Equilibrium social distancing efforts, public policies and the COVID-19 epidemics
Cécile Aubert  1@  , Emmanuelle Augeraud-Veron  1@  
1 : Groupe de Recherche en Economie Théorique et Appliquée  -  Site web
Université de Bordeaux, Centre National de la Recherche Scientifique : UMR5113

The COVID-19 pandemic is a global threat that has caused the lockdown of
about one half of the world's population for weeks. Containing the epidemics comes
however at a very large economic and welfare cost, so that lockdown is being re
moved in many countries. We model the dynamics of the epidemics after (full or
partial) lockdown removal, incorporating the equilibrium behavior of individuals.
Individuals optimally choose self-protection efforts (a reduction in contacts) given
their risk aversion, beliefs and perceptions, utility from contacts, effectiveness of ef
forts, and the current prevalence of the disease. We show that contrary to imposed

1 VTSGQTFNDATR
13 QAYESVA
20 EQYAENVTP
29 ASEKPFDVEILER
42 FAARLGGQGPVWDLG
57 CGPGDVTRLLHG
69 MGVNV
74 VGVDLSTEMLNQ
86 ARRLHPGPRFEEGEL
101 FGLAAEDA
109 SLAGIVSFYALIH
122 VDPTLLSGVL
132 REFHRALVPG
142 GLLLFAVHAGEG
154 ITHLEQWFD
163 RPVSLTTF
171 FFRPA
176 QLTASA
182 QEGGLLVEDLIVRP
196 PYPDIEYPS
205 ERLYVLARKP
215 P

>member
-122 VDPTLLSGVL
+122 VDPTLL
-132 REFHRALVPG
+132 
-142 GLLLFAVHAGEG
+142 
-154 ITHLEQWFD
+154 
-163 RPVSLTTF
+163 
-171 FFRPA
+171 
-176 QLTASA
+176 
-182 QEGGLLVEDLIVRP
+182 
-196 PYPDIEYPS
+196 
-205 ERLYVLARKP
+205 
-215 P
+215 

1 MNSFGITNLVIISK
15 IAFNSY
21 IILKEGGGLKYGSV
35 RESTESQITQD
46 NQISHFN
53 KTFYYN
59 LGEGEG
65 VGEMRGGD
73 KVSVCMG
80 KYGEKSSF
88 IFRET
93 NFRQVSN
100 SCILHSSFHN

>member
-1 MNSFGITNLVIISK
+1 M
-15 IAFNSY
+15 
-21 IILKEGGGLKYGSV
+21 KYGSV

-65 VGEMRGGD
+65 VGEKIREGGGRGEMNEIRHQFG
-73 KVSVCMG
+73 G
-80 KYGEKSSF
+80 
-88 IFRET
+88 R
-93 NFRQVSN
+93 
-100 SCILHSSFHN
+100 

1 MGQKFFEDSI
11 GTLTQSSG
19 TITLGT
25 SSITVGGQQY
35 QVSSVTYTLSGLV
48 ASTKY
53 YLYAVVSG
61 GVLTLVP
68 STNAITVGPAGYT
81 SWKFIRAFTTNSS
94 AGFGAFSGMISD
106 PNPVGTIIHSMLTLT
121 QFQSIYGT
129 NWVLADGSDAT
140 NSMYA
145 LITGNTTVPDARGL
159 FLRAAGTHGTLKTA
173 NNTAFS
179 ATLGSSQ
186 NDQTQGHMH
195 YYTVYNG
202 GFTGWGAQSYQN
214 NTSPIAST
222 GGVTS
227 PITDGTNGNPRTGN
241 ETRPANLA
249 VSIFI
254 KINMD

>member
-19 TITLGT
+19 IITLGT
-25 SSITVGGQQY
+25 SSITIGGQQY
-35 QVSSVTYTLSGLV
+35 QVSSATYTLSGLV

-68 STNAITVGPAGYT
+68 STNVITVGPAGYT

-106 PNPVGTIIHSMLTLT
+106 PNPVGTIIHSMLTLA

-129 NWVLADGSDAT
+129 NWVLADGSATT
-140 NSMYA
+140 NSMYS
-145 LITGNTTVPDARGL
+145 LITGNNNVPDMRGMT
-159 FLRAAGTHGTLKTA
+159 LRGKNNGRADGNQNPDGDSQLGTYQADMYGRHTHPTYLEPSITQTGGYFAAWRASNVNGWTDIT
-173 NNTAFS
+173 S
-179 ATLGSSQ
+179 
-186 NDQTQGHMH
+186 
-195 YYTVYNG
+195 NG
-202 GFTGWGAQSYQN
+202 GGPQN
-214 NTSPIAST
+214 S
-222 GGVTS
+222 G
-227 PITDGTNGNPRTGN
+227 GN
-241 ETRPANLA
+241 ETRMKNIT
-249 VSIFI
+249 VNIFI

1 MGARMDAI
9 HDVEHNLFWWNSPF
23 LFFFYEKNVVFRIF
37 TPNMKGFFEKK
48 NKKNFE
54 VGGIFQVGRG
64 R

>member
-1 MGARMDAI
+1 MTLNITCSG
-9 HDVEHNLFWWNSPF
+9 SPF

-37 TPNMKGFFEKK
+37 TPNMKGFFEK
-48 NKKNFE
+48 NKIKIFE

social distancing, individually optimal self-protection does not lead to a constant
reduction in contacts intensity. In equilibrium, self-protection efforts adjust at each
date in a non-proportional way given the number of reported cases. We calibrate
the model on French data. The general dynamics of epidemics differs markedly from
the one obtained when neglecting to account for equilibrium self-protection efforts.
It involves a rebound in the epidemics, with a peak number of cases that is about
1/10th of the one with business-as-usual, and a cumulated number of deaths that
is about 1/6th lower.

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